I begged Daddy to help me and he laughed and took the rod to help.  When I saw that fish come up out of that water, I felt like the best fisherman on earth….it was a Big Mouth Bass!!  Daddy exclaimed, “Well, looky there!”  He pulled into the boat, took the hook out of its mouth, and handed it to me proudly.  I went to take it and it slipped right out of my chubby hand and back into the water.  I cried to Daddy, in the greatest disappointment, that my fish was drowning!  Before he could begin to console me, off I went into the water to catch my drowning fish.  I heard my Momma shout, “Jim, catch her!”

I was thrashing in the water, choking, gasping, and screaming for help when my Daddy’s huge hand scooped over that boat and lifted me effortlessly back into it.  I was so wet with disappointment, Momma was crying still from fear, and Daddy just laughed and said, “Now that’s how you catch a drowning fish!”

The fish are drowning


Cattle Grates and Chastening

My mind has been flitting off in at least 1,000 directions — I had a rough night sleeping — maybe I should say, rather, that I had a rough night falling asleep — my hips were hurting and my shoulders were hurting — mostly my mind was hurting. The grey matter between my ears kept wanting to go on long walks down memory lane and insisted we go.  There were a flood of memories — smells that I remember — sights — a longing to return to some memories and an urgent need to flee from others. However, the thoughts that meandered through my sleeplessness last night were of my grandparents. I was remembering this one time that I was staying at my Mammaw and Pappaw’s house for a couple of weeks during the summer — I was probably all of 6 or 7 years old — and I wanted to go home so bad. They lived in Goochland, VA and my house was in Powhatan, VA (about a 30 min. drive) and I was CERTAIN in my little mind that I could walk home. So, I packed up my little suitcase and headed down the long driveway through their field and stopped at the end of the driveway where the cattle grate was — I paused and thought long and hard on whether or not I should cross that cattle grate and head to Powhatan — I knew somewhere inside of me that crossing that grate was like walking through a door you could not walk back through. I don’t know how long I stood at the end of the lane before the good sense God gave me crept back in and I turned around and headed back to the house. Unbeknownst to me, Mammaw was watching me out of the window and in her wisdom she was letting me reckon it all out for myself! However, she told me later in life that she had purposed in her heart that if I crossed that cattle grate, she was coming after me and was going to give me a whooping!!!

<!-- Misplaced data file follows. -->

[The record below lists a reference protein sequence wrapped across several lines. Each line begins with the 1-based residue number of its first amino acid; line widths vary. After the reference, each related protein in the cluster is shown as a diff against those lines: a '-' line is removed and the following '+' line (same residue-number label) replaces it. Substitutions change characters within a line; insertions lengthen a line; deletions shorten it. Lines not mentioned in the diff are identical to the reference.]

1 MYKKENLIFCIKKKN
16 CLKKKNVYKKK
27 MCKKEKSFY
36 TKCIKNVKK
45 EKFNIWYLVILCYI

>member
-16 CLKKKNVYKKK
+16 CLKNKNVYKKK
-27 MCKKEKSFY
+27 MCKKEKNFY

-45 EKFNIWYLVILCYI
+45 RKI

God also allows us to reckon things out, but I think that He also watches from the window, as it were, and purposes that if we attempt to cross the cattle grate — He’s going to give us a whooping. Hebrews 12:5,6 “My son do not despise the chastening of the Lord, nor be discouraged when you are rebuked by Him: For whom the Lord loves He chastens, and scourges every son whom He receives.” I will always be grateful for my Grandparents chastening and even more thankful that God loves me enough to chasten, rebuke and scourge me — from time-to-time when I am in need of it. Sometimes God uses Grandparents, sometimes friends but most assuredly He always uses His Word — like a cattle grate!



A Place Called Home